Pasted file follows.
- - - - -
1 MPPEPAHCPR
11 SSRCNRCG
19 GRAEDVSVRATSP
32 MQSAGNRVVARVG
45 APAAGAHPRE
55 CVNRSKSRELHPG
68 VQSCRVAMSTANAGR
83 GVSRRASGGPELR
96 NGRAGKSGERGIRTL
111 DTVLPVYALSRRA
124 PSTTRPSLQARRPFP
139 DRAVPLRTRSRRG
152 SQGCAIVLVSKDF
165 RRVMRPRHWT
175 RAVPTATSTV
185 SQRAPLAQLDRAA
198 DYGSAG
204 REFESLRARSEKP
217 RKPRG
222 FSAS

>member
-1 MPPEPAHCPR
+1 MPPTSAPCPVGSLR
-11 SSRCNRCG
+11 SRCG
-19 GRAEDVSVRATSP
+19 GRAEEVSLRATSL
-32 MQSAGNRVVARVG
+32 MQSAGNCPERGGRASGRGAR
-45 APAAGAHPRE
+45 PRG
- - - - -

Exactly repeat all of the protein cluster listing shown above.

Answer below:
1 MPPEPAHCPR
11 SSRCNRCG
19 GRAEDVSVRATSP
32 MQSAGNRVVARVG
45 APAAGAHPRE
55 CVNRSKSRELHPG
68 VQSCRVAMSTANAGR
83 GVSRRASGGPELR
96 NGRAGKSGERGIRTL
111 DTVLPVYALSRRA
124 PSTTRPSLQARRPFP
139 DRAVPLRTRSRRG
152 SQGCAIVLVSKDF
165 RRVMRPRHWT
175 RAVPTATSTV
185 SQRAPLAQLDRAA
198 DYGSAG
204 REFESLRARSEKP
217 RKPRG
222 FSAS

>member
-1 MPPEPAHCPR
+1 MPPTSAPCPVGSLR
-11 SSRCNRCG
+11 SRCG
-19 GRAEDVSVRATSP
+19 GRAEEVSLRATSL
-32 MQSAGNRVVARVG
+32 MQSAGNCPERGGRASGRGAR
-45 APAAGAHPRE
+45 PRG